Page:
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Trump Issues Twitter Threat To Cruz; Clinton, Sanders Jockey For Black Votes In South Carolina

NEW YORK (CBSNewYork)Donald Trump may have prevailed in the New Hampshire, but he's heading into a tough primary in South Carolina next week.

On Friday, he pulled, well, a "Donald Trump," which naturally began with a tweet that was not so sweet, this time aimed at Texas Sen. Ted Cruz, CBS2's Marcia Kramer reported.

"If @TedCruz doesn't clean up his act, stop cheating, & doing negative ads, I have standing to sue him for not being a natural born citizen," Trump tweeted.

Trump revived a charge he made earlier in the campaign that Cruz is ineligible to be president because he was born in Canada. Cruz says he is eligible because his mother was a U.S. citizen at the time of his birth.

On Friday, Cruz was just intent on piling up votes.

"The men and women in this room have the ability to change the outcome of the South Carolina primary," he said during a campaign stop.

Other Republicans, meanwhile, concentrated their firepower on Trump.

"Negotiating a hotel deal in another country is not foreign policy experience," said Florida Sen. Marco Rubio.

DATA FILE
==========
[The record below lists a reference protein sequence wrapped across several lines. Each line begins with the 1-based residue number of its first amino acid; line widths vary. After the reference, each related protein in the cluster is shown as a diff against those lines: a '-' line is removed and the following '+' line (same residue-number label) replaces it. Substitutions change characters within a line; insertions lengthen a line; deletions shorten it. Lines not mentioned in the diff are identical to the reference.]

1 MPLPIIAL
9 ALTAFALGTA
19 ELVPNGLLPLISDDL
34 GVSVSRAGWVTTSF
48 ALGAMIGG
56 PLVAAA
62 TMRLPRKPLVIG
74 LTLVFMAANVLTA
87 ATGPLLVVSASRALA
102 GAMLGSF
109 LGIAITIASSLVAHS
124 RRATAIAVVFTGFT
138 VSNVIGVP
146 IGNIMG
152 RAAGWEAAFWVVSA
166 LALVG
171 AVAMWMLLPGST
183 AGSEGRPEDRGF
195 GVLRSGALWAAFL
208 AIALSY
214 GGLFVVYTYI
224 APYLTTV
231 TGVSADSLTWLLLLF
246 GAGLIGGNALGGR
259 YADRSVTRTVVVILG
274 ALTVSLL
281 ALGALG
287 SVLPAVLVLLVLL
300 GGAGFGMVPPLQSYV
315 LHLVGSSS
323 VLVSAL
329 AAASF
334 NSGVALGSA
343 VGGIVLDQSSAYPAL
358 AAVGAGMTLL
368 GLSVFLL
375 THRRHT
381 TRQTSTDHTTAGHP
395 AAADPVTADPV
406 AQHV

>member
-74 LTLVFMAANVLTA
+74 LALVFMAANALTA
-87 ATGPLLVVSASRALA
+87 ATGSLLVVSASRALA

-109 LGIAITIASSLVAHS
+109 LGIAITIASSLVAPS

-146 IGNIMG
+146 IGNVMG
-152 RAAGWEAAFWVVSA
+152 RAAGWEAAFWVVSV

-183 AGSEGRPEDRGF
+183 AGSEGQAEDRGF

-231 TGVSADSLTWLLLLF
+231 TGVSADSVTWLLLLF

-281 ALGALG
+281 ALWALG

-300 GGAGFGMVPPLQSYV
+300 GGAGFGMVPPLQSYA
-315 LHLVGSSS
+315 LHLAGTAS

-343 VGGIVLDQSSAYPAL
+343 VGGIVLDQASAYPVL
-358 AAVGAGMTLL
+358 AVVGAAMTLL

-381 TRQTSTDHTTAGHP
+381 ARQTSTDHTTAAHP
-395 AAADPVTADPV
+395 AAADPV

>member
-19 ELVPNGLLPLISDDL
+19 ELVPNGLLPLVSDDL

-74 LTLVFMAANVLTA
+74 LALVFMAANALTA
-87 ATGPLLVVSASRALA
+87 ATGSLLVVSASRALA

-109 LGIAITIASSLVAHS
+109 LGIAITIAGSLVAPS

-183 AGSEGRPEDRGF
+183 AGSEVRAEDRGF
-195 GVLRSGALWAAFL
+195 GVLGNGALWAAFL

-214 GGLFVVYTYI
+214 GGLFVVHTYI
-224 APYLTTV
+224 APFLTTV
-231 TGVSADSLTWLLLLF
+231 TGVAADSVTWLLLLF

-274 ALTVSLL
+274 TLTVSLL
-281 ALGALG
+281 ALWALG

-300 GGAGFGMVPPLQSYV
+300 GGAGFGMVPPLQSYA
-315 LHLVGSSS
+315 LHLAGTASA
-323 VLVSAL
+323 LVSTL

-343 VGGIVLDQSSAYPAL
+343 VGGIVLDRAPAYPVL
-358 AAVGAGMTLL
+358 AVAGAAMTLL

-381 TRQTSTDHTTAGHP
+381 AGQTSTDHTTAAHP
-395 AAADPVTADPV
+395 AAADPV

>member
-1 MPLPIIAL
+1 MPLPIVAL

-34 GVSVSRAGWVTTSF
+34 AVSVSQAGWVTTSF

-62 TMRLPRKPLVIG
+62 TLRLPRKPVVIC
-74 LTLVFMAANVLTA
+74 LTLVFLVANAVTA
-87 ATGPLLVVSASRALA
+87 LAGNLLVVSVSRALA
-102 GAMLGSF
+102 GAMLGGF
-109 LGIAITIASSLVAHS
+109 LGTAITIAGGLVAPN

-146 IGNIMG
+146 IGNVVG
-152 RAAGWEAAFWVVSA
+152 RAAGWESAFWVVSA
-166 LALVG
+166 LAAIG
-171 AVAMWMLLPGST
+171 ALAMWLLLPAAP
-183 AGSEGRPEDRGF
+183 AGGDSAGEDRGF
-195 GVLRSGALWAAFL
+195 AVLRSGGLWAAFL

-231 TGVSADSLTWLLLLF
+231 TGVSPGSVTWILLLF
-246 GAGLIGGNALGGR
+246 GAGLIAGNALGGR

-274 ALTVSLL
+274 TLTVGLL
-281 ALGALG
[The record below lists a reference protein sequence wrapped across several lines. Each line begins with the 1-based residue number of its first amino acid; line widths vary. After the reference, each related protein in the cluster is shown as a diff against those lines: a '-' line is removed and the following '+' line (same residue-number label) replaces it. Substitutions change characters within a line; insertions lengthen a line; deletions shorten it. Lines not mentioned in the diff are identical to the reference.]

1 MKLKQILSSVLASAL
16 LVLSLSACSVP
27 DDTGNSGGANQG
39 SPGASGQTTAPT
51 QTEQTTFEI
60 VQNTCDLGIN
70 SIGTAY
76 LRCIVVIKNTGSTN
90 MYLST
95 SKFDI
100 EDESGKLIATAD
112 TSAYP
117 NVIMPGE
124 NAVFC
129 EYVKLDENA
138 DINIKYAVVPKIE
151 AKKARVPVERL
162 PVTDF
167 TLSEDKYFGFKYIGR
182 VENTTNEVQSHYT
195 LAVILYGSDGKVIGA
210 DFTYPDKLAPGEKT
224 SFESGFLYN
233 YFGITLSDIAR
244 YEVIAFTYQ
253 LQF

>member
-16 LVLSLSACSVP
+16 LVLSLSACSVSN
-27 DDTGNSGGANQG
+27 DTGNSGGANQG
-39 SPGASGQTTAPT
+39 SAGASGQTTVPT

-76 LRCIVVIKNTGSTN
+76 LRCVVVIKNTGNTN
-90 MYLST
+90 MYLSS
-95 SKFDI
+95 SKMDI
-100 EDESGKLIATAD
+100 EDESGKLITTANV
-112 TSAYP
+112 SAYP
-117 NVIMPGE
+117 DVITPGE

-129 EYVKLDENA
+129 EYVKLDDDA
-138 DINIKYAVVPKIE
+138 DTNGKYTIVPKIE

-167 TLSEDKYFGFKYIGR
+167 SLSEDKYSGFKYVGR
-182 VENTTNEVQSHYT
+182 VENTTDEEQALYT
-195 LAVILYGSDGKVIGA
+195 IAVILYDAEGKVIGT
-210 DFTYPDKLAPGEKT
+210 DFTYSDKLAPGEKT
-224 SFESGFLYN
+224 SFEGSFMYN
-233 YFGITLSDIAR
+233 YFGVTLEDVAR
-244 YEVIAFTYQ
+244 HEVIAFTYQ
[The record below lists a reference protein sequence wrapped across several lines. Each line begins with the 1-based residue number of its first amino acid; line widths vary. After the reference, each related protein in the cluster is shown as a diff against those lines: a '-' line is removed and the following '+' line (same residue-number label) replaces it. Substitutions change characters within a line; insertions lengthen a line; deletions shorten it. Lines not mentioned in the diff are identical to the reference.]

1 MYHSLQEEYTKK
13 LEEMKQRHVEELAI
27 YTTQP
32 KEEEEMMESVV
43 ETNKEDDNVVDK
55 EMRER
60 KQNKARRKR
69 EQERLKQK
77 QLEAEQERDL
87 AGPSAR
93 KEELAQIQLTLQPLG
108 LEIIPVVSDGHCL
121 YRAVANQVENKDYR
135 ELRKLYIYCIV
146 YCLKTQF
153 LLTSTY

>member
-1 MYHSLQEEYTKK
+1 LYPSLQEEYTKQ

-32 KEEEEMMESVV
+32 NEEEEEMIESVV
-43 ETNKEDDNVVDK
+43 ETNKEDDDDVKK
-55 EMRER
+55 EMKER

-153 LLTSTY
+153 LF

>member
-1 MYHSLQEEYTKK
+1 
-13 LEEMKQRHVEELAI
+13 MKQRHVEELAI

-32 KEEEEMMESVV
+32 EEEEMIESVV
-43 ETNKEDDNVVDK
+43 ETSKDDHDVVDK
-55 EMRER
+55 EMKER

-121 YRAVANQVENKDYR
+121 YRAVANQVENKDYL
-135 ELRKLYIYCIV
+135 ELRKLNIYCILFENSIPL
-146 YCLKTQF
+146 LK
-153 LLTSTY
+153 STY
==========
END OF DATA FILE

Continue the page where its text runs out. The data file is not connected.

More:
Former Florida Gov. Jeb Bush described Trump as "a entertainer, a guy who's a reality-TV star, who has been successful in his own life but he also pushes people down to make himself look better."

In the Democratic contest, both Hillary Rodham Clinton and Bernie Sanders are trying to send a message to African-American voters, who make up a large percentage of the South Carolina electorate, that they are the rightful heir to President Barack Obama.

"Sadly in America today, in our economy, a whole lot of those poor people are African-American," Sanders said during Thursday night's debate.

"The Affordable Care Act has helped more African-Americans than any other group," Clinton said.

Both Democrats are embarking on a big media war in key states.

Team Clinton has reserved air time in 17 states beyond the next two contests in South Carolina and Nevada. She's going to spend $27.7 million, just shy of the $28.4 million Sanders will concentrate in just six states.

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